Empirical formulation for multiple groups of primary biological ice nucleating particles from field observations over Amazonia

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  • 1 Department of Physical Geography and Ecosystem Science, Lund University, Lund, Sweden
  • | 2 Université Clermont Auvergne, CNRS, SIGMA Clermont, ICCF, F-63000, Clermont-Ferrand, France
  • | 3 Institute for Atmospheric and Environmental Science, Goethe University of Frankfurt, Frankfurt am Main, Germany
  • | 4 Atmospheric Sciences and Global Change Division, Pacific Northwest National Laboratory, Richland, WA, 99354
  • | 5 Department of Atmospheric Science, Colorado State University, Fort Collins, Colorado, USA
  • | 6 Departamento de Ciências Atmosféricas, Instituto de Astronomia, Geofísica e Ciências Atmosféricas, Universidade de São Paulo, São Paulo, Brazil
  • | 7 Institute for Terrestrial and Planetary Atmospheres, School of Marine and Atmospheric Sciences, Stony Brook University, Stony Brook, New York 11794-5000, USA
  • | 8 INRAE, Pathologie Végétale, 84140, Montfavet, France
  • | 9 Department of Geology, Lund University, Lund, Sweden
  • | 10 Instituto de Física, Universidade de São Paulo, Brazil
  • | 11 Multiphase Chemistry Department, Max Planck Institute for Chemistry, 55128 Mainz, Germany
  • | 12 Institute of Biology, University of Graz, Austria
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Abstract

To resolve the various types of biological ice nuclei (IN) with atmospheric models, an extension of the empirical parameterization (EP) (Phillips et al. 2008; 2013) is proposed to predict the active IN from multiple groups of primary biological aerosol particles (PBAPs). Our approach is to utilize coincident observations of PBAP sizes, concentrations, biological composition, and ice-nucleating ability. The parameterization organizes the PBAPs into five basic groups: fungal spores, bacteria, pollen, viral particles, plant/animal detritus, algae, and their respective fragments. This new biological component of the EP was constructed by fitting predicted concentrations of PBAP IN to those observed at the Amazon Tall Tower Observatory (ATTO) site located in the central Amazon. The fitting parameters for pollen and viral particles, plant/animal detritus, which are much less active as IN than fungal and bacterial groups, are constrained based on their ice nucleation activity from the literature. The parameterization has empirically derived dependencies on the surface area of each group (except algae), and the effects of variability in their mean sizes and number concentrations are represented via their influences on the surface area. The concentration of active algal IN is estimated from literature-based measurements.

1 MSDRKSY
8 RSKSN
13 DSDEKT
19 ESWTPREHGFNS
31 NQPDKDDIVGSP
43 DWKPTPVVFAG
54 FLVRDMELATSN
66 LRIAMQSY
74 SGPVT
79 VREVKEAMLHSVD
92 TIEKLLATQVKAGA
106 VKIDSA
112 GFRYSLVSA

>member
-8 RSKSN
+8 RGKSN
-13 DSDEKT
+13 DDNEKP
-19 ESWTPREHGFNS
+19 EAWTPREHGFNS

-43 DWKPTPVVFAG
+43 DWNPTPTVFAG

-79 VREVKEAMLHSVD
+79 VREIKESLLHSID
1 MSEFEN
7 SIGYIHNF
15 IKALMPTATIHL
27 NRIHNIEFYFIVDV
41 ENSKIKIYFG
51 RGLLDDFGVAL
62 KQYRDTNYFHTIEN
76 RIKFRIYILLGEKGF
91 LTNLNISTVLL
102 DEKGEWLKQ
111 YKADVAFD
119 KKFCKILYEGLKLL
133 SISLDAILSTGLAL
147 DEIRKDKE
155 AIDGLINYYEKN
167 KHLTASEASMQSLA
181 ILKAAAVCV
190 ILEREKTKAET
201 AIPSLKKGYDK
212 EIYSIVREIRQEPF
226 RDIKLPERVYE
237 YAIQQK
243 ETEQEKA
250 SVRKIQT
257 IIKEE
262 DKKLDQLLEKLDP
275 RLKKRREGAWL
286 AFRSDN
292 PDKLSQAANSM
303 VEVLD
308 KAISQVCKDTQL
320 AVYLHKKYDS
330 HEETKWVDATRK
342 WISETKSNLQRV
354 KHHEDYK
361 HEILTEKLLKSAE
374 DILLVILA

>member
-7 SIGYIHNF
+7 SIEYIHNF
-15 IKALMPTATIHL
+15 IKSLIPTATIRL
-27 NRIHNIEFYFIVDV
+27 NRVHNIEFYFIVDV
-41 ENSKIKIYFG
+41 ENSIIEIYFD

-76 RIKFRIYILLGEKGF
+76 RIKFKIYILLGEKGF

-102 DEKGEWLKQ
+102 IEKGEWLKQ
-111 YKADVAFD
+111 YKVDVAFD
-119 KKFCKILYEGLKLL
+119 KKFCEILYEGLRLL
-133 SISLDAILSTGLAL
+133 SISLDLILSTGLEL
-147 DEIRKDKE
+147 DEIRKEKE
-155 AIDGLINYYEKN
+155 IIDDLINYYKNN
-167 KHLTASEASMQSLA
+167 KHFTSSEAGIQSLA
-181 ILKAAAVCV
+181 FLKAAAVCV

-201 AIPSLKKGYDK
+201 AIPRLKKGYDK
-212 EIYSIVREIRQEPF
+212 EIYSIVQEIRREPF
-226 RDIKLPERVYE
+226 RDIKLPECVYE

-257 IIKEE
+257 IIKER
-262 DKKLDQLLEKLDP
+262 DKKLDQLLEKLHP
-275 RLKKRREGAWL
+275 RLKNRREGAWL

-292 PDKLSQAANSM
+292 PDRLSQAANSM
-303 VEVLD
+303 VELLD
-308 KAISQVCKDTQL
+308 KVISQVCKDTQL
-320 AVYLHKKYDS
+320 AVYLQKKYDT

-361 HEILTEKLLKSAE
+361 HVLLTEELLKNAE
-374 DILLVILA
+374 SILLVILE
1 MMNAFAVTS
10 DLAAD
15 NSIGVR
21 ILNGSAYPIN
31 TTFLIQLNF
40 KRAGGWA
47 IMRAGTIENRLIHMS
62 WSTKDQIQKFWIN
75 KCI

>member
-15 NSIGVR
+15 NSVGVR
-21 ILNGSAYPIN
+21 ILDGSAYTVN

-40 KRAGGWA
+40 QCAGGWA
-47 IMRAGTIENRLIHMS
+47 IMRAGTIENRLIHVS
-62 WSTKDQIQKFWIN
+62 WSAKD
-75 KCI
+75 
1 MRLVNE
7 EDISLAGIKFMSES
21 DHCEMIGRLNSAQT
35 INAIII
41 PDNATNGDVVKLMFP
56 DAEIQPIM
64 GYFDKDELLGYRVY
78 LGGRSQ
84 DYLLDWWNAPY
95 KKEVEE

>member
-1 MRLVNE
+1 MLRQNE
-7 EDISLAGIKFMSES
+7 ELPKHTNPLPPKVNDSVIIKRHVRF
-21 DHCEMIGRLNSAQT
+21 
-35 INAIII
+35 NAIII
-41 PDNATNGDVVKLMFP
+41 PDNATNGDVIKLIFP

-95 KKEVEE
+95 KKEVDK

Predictions of this new biological component of the EP are consistent with previous laboratory and field observations not used in its construction. The EP scheme was implemented in a 0D parcel model. It confirms that biological IN account for most of the total IN activation at temperatures warmer than −20°C and at colder temperatures dust and soot become increasingly more important to ice nucleation.

Corresponding Author: Dr. Sachin Patade, Lund University, Sweden, email: sachin.patade@nateko.lu.se

Abstract

To resolve the various types of biological ice nuclei (IN) with atmospheric models, an extension of the empirical parameterization (EP) (Phillips et al. 2008; 2013) is proposed to predict the active IN from multiple groups of primary biological aerosol particles (PBAPs). Our approach is to utilize coincident observations of PBAP sizes, concentrations, biological composition, and ice-nucleating ability. The parameterization organizes the PBAPs into five basic groups: fungal spores, bacteria, pollen, viral particles, plant/animal detritus, algae, and their respective fragments. This new biological component of the EP was constructed by fitting predicted concentrations of PBAP IN to those observed at the Amazon Tall Tower Observatory (ATTO) site located in the central Amazon. The fitting parameters for pollen and viral particles, plant/animal detritus, which are much less active as IN than fungal and bacterial groups, are constrained based on their ice nucleation activity from the literature. The parameterization has empirically derived dependencies on the surface area of each group (except algae), and the effects of variability in their mean sizes and number concentrations are represented via their influences on the surface area. The concentration of active algal IN is estimated from literature-based measurements.

Predictions of this new biological component of the EP are consistent with previous laboratory and field observations not used in its construction. The EP scheme was implemented in a 0D parcel model. It confirms that biological IN account for most of the total IN activation at temperatures warmer than −20°C and at colder temperatures dust and soot become increasingly more important to ice nucleation.

Corresponding Author: Dr. Sachin Patade, Lund University, Sweden, email: sachin.patade@nateko.lu.se
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